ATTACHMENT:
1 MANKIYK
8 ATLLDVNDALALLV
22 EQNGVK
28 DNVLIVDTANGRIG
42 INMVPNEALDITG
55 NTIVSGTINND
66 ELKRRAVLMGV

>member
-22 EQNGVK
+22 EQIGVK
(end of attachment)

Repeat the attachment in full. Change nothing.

1 MANKIYK
8 ATLLDVNDALALLV
22 EQNGVK
28 DNVLIVDTANGRIG
42 INMVPNEALDITG
55 NTIVSGTINND
66 ELKRRAVLMGV

>member
-22 EQNGVK
+22 EQIGVK